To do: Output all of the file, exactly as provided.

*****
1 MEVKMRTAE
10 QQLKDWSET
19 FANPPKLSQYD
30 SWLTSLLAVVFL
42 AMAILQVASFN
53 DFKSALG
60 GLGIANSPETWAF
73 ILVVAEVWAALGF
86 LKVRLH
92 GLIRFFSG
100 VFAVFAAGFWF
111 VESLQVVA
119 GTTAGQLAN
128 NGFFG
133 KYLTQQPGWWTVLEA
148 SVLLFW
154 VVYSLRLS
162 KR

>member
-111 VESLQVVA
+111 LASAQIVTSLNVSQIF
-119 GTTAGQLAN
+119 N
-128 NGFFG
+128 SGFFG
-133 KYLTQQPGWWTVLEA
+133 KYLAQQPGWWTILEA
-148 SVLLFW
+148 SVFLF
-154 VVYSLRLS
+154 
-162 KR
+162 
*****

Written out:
1 MEVKMRTAE
10 QQLKDWSET
19 FANPPKLSQYD
30 SWLTSLLAVVFL
42 AMAILQVASFN
53 DFKSALG
60 GLGIANSPETWAF
73 ILVVAEVWAALGF
86 LKVRLH
92 GLIRFFSG
100 VFAVFAAGFWF
111 VESLQVVA
119 GTTAGQLAN
128 NGFFG
133 KYLTQQPGWWTVLEA
148 SVLLFW
154 VVYSLRLS
162 KR

>member
-111 VESLQVVA
+111 LASAQIVTSLNVSQIF
-119 GTTAGQLAN
+119 N
-128 NGFFG
+128 SGFFG
-133 KYLTQQPGWWTVLEA
+133 KYLAQQPGWWTILEA
-148 SVLLFW
+148 SVFLF
-154 VVYSLRLS
+154 
-162 KR
+162 